“It displays to full advantage the exceeding gentleness of Hahnemann’s temper, the respect he entertained for the opinions of his professional brethren, the modesty of the estimation in which he held his own, ( ” Lesser Writings,” New York, 1852, p. 249) and the philosophical and comprehensive grasp of his mind. Its tone was calm and impartial, its language clear and accurate, its reasoning convincing, its arguments forcible, and its assertions moderate. It bears no sign of prejudice, much less of acrimony.
We think its scientific mastery of a question confessedly among the most vexed in medicine, the best answer to those who glibly charge its author with charlatanry and ignorance.
Let them answer Hahnemann’s arguments, which they have never done, before they abuse himself.” (Hom. World. Vol. X, p. 334)
 

  • Dr HufelandHufeland’s Journal

 
It was the first essay by Hahnemann that appeared in Hufelands Journal.
After this he was a frequent contributor until 1808, the last article being about a prophylactic for scarlet fever. In 1797 he published a cure of a case of colicodynia after the usual means of cure had failed, by means of a medicine producing very similar morbid symptoms. (Veratrum album.)

His next article was :

Are the Obstacles to Certainty and Simplicity in Practical Medicine Insurmountable ?”
In it he argues in favor of simple, careful methods.
He says : (Lesser Writings,” New York, 1852, p. 320.)
” Why should we complain that our science is obscure and intricate when we ourselves are the producers of this obscurity and intricacy ? Formerly I was infected with this fever ; the schools had infected me.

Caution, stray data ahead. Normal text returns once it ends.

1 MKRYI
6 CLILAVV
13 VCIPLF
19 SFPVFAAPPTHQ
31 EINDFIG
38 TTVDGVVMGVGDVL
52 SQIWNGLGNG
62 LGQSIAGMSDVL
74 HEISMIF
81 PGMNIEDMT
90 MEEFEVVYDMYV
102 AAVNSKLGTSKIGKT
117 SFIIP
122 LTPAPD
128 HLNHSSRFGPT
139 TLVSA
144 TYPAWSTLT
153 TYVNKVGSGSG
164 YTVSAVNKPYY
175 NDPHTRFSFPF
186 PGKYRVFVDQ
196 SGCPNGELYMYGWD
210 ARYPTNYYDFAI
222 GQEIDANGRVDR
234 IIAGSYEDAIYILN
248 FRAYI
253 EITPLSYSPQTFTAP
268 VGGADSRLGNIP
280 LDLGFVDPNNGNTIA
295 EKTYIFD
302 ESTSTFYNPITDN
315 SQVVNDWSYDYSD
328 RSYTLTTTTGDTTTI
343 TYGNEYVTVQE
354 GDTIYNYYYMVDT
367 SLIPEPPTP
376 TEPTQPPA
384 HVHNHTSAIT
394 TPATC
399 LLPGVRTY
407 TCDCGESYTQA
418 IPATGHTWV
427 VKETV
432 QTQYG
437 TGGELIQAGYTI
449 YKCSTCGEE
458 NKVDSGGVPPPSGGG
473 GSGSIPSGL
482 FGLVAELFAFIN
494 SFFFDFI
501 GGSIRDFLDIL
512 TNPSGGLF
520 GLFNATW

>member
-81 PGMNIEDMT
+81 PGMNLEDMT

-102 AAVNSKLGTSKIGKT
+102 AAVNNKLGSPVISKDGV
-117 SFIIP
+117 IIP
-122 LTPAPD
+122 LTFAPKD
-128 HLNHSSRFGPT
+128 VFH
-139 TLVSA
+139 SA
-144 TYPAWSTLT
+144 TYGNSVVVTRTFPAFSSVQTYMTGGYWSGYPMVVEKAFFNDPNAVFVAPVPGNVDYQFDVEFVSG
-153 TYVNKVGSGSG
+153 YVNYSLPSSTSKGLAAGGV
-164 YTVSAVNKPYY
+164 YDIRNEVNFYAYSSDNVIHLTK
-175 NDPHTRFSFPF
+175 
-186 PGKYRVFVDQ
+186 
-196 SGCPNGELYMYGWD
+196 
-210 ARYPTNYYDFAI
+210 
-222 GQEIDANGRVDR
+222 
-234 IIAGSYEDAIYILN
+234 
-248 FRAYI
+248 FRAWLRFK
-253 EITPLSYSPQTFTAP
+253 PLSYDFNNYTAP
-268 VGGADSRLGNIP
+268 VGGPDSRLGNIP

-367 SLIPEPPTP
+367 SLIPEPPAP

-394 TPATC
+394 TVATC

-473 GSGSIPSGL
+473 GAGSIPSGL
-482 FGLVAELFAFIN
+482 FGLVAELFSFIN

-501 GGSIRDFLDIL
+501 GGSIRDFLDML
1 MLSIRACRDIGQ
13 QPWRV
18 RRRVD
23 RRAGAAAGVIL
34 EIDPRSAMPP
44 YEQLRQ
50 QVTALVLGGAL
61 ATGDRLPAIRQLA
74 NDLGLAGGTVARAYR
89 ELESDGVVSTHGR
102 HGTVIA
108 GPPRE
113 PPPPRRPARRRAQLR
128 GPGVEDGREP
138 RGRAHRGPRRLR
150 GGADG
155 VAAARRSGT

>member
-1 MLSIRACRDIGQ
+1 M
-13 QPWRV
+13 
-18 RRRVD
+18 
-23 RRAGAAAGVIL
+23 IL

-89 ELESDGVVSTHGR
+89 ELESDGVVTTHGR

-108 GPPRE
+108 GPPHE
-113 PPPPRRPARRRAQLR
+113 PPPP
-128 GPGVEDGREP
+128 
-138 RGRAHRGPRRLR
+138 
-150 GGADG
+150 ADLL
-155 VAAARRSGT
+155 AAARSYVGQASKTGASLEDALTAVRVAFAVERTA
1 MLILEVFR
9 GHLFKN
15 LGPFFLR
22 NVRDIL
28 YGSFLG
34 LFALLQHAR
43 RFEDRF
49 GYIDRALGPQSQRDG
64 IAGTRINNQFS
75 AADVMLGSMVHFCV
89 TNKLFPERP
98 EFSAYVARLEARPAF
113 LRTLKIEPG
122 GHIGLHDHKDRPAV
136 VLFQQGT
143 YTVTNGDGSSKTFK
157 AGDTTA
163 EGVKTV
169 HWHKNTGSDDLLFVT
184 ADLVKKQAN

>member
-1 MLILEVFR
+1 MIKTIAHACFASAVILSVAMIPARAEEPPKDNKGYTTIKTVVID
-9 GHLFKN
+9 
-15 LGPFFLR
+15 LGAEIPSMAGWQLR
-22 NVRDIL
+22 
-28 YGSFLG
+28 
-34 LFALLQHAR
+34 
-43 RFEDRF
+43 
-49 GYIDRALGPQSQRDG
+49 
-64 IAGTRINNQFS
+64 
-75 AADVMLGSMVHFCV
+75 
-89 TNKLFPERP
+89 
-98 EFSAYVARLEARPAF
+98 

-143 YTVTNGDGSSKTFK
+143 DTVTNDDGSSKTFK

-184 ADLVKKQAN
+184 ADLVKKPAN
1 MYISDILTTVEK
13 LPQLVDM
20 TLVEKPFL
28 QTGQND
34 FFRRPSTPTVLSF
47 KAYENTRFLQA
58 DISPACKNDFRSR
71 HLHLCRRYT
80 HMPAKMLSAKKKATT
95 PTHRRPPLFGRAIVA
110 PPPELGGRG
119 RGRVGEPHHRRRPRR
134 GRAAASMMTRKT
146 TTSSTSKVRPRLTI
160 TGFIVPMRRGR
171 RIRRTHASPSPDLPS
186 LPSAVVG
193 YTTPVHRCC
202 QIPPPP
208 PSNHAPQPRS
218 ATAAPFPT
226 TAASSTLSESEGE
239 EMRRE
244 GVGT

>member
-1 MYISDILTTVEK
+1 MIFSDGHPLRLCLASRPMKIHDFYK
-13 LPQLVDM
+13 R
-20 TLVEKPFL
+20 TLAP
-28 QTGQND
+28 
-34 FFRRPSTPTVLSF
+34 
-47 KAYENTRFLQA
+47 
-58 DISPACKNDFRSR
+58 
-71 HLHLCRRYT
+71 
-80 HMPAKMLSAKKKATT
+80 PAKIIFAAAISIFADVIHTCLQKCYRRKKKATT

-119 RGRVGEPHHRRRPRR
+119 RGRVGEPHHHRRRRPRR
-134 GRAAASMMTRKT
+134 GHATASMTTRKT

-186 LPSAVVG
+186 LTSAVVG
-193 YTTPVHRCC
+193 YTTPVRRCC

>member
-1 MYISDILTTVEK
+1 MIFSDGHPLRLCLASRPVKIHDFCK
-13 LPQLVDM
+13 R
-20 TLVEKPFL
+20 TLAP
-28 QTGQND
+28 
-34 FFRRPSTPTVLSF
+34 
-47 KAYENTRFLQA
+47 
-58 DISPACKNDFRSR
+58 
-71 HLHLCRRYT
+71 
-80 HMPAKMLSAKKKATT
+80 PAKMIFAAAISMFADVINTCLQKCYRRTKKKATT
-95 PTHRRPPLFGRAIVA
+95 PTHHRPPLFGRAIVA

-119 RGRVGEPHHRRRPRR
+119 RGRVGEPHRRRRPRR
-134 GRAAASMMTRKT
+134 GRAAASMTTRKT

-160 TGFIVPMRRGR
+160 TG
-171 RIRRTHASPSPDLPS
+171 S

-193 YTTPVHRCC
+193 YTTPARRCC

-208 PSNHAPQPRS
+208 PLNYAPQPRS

The virus clung more obstinately to me before it came to a critical expulsion than ever did the virus of any other mental disease. Are we in earnest with our art ?
“Then let us make a brotherly compact, and all agree to give but one single simple remedy at a time for every single disease, without making much alteration in the mode of life of our patients, and then let us use our eyes to see what effect this or that medicine has, how it does good or how it fails. Is not this as simple a way of getting over the difficulty as that of Columbus with the egg ?”
At this time Hahnemann was habitually depending on the single remedy, and says in this essay that it has been a long time since he has given more than one remedy at one time. He also prescribed according to the law of similars.
He was in the habit of preparing and dispensing his own medicines independent of the apothecaries. By all his writings at this time he endeavored to induce his professional brethren to try the plan of simple remedies given according to a precise law.